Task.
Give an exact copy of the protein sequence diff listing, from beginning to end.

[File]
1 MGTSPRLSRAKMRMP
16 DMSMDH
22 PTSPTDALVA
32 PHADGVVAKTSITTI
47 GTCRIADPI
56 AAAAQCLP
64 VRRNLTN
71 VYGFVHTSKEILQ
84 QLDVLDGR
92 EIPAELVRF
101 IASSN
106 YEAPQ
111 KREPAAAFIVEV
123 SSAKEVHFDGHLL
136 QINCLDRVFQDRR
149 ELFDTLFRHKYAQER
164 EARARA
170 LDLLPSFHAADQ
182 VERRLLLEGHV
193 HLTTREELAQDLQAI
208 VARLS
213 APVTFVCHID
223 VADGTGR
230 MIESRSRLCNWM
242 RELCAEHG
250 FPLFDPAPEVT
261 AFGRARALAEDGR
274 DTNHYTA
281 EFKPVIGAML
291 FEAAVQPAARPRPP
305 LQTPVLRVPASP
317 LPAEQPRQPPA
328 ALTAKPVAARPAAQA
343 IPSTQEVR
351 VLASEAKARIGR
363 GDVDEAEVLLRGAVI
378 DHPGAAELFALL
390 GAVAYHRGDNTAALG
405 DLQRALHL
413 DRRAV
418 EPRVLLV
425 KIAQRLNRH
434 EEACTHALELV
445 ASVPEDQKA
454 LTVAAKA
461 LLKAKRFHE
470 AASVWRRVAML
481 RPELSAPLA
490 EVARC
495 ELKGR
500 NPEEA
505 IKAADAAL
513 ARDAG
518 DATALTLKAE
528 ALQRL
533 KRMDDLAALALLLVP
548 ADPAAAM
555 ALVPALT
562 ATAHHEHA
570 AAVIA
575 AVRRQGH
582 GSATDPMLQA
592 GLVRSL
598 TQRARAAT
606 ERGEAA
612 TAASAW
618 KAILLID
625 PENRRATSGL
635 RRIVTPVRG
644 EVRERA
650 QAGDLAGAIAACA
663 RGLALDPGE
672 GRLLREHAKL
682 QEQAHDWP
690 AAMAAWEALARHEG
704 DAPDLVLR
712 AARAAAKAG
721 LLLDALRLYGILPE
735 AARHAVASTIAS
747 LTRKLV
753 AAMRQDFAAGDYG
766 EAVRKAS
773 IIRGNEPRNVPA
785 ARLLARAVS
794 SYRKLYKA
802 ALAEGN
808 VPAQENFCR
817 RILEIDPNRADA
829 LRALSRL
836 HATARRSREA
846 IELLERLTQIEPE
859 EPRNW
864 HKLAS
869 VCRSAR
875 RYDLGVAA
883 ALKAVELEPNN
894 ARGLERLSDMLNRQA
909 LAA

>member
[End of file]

1 MGTSPRLSRAKMRMP
16 DMSMDH
22 PTSPTDALVA
32 PHADGVVAKTSITTI
47 GTCRIADPI
56 AAAAQCLP
64 VRRNLTN
71 VYGFVHTSKEILQ
84 QLDVLDGR
92 EIPAELVRF
101 IASSN
106 YEAPQ
111 KREPAAAFIVEV
123 SSAKEVHFDGHLL
136 QINCLDRVFQDRR
149 ELFDTLFRHKYAQER
164 EARARA
170 LDLLPSFHAADQ
182 VERRLLLEGHV
193 HLTTREELAQDLQAI
208 VARLS
213 APVTFVCHID
223 VADGTGR
230 MIESRSRLCNWM
242 RELCAEHG
250 FPLFDPAPEVT
261 AFGRARALAEDGR
274 DTNHYTA
281 EFKPVIGAML
291 FEAAVQPAARPRPP
305 LQTPVLRVPASP
317 LPAEQPRQPPA
328 ALTAKPVAARPAAQA
343 IPSTQEVR
351 VLASEAKARIGR
363 GDVDEAEVLLRGAVI
378 DHPGAAELFALL
390 GAVAYHRGDNTAALG
405 DLQRALHL
413 DRRAV
418 EPRVLLV
425 KIAQRLNRH
434 EEACTHALELV
445 ASVPEDQKA
454 LTVAAKA
461 LLKAKRFHE
470 AASVWRRVAML
481 RPELSAPLA
490 EVARC
495 ELKGR
500 NPEEA
505 IKAADAAL
513 ARDAG
518 DATALTLKAE
528 ALQRL
533 KRMDDLAALALLLVP
548 ADPAAAM
555 ALVPALT
562 ATAHHEHA
570 AAVIA
575 AVRRQGH
582 GSATDPMLQA
592 GLVRSL
598 TQRARAAT
606 ERGEAA
612 TAASAW
618 KAILLID
625 PENRRATSGL
635 RRIVTPVRG
644 EVRERA
650 QAGDLAGAIAACA
663 RGLALDPGE
672 GRLLREHAKL
682 QEQAHDWP
690 AAMAAWEALARHEG
704 DAPDLVLR
712 AARAAAKAG
721 LLLDALRLYGILPE
735 AARHAVASTIAS
747 LTRKLV
753 AAMRQDFAAGDYG
766 EAVRKAS
773 IIRGNEPRNVPA
785 ARLLARAVS
794 SYRKLYKA
802 ALAEGN
808 VPAQENFCR
817 RILEIDPNRADA
829 LRALSRL
836 HATARRSREA
846 IELLERLTQIEPE
859 EPRNW
864 HKLAS
869 VCRSAR
875 RYDLGVAA
883 ALKAVELEPNN
894 ARGLERLSDMLNRQA
909 LAA

>member